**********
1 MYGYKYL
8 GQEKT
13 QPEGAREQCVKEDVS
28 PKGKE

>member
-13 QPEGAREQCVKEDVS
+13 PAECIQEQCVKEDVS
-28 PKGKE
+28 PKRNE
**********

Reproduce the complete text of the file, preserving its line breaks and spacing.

1 MYGYKYL
8 GQEKT
13 QPEGAREQCVKEDVS
28 PKGKE

>member
-13 QPEGAREQCVKEDVS
+13 PAECIQEQCVKEDVS
-28 PKGKE
+28 PKRNE